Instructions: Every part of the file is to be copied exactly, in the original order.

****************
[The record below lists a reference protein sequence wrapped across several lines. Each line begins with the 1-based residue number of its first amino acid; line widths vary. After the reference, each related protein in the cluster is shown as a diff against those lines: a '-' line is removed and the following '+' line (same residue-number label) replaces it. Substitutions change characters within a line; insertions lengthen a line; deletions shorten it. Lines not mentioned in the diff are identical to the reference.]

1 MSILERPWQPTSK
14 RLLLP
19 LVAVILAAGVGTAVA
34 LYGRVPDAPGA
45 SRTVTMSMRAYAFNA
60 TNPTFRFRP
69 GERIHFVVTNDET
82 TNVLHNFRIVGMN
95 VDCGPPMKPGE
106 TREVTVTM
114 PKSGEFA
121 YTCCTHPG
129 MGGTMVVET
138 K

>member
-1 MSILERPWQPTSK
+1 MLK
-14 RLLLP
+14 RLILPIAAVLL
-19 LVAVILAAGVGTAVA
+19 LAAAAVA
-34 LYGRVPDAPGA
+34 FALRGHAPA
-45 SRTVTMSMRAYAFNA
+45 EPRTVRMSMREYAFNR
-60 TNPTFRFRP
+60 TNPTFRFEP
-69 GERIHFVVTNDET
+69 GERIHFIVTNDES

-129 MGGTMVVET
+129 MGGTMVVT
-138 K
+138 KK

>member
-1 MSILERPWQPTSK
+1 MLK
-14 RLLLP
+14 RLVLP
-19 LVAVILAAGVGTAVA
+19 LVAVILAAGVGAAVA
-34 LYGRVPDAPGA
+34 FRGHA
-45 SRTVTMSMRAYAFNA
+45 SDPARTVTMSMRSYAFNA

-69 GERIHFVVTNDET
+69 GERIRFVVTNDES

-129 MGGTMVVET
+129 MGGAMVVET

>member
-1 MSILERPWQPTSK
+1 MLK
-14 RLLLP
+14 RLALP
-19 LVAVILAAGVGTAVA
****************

[The record below lists a reference protein sequence wrapped across several lines. Each line begins with the 1-based residue number of its first amino acid; line widths vary. After the reference, each related protein in the cluster is shown as a diff against those lines: a '-' line is removed and the following '+' line (same residue-number label) replaces it. Substitutions change characters within a line; insertions lengthen a line; deletions shorten it. Lines not mentioned in the diff are identical to the reference.]

1 MSILERPWQPTSK
14 RLLLP
19 LVAVILAAGVGTAVA
34 LYGRVPDAPGA
45 SRTVTMSMRAYAFNA
60 TNPTFRFRP
69 GERIHFVVTNDET
82 TNVLHNFRIVGMN
95 VDCGPPMKPGE
106 TREVTVTM
114 PKSGEFA
121 YTCCTHPG
129 MGGTMVVET
138 K

>member
-1 MSILERPWQPTSK
+1 MLK
-14 RLLLP
+14 RLILPIAAVLL
-19 LVAVILAAGVGTAVA
+19 LAAAAVA
-34 LYGRVPDAPGA
+34 FALRGHAPA
-45 SRTVTMSMRAYAFNA
+45 EPRTVRMSMREYAFNR
-60 TNPTFRFRP
+60 TNPTFRFEP
-69 GERIHFVVTNDET
+69 GERIHFIVTNDES

-129 MGGTMVVET
+129 MGGTMVVT
-138 K
+138 KK

>member
-1 MSILERPWQPTSK
+1 MLK
-14 RLLLP
+14 RLVLP
-19 LVAVILAAGVGTAVA
+19 LVAVILAAGVGAAVA
-34 LYGRVPDAPGA
+34 FRGHA
-45 SRTVTMSMRAYAFNA
+45 SDPARTVTMSMRSYAFNA

-69 GERIHFVVTNDET
+69 GERIRFVVTNDES

-129 MGGTMVVET
+129 MGGAMVVET

>member
-1 MSILERPWQPTSK
+1 MLK
-14 RLLLP
+14 RLALP
-19 LVAVILAAGVGTAVA